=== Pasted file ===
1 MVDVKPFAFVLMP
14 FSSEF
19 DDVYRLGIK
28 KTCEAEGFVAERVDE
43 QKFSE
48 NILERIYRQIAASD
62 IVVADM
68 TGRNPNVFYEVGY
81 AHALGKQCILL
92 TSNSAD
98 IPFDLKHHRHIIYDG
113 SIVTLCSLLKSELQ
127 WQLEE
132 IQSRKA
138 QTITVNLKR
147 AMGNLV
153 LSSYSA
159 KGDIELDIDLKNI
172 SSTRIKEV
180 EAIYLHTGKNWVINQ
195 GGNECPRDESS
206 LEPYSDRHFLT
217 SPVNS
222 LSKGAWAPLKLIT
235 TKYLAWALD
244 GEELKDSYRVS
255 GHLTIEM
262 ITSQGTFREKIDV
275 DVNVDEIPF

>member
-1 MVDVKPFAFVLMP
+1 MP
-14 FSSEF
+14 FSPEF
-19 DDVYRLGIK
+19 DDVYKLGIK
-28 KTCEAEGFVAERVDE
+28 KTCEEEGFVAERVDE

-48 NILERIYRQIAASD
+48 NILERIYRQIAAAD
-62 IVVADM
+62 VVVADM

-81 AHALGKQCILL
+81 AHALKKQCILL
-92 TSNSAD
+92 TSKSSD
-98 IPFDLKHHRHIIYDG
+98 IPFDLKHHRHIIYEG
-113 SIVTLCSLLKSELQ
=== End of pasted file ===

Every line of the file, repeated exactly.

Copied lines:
1 MVDVKPFAFVLMP
14 FSSEF
19 DDVYRLGIK
28 KTCEAEGFVAERVDE
43 QKFSE
48 NILERIYRQIAASD
62 IVVADM
68 TGRNPNVFYEVGY
81 AHALGKQCILL
92 TSNSAD
98 IPFDLKHHRHIIYDG
113 SIVTLCSLLKSELQ
127 WQLEE
132 IQSRKA
138 QTITVNLKR
147 AMGNLV
153 LSSYSA
159 KGDIELDIDLKNI
172 SSTRIKEV
180 EAIYLHTGKNWVINQ
195 GGNECPRDESS
206 LEPYSDRHFLT
217 SPVNS
222 LSKGAWAPLKLIT
235 TKYLAWALD
244 GEELKDSYRVS
255 GHLTIEM
262 ITSQGTFREKIDV
275 DVNVDEIPF

>member
-1 MVDVKPFAFVLMP
+1 MP
-14 FSSEF
+14 FSPEF
-19 DDVYRLGIK
+19 DDVYKLGIK
-28 KTCEAEGFVAERVDE
+28 KTCEEEGFVAERVDE

-48 NILERIYRQIAASD
+48 NILERIYRQIAAAD
-62 IVVADM
+62 VVVADM

-81 AHALGKQCILL
+81 AHALKKQCILL
-92 TSNSAD
+92 TSKSSD
-98 IPFDLKHHRHIIYDG
+98 IPFDLKHHRHIIYEG
-113 SIVTLCSLLKSELQ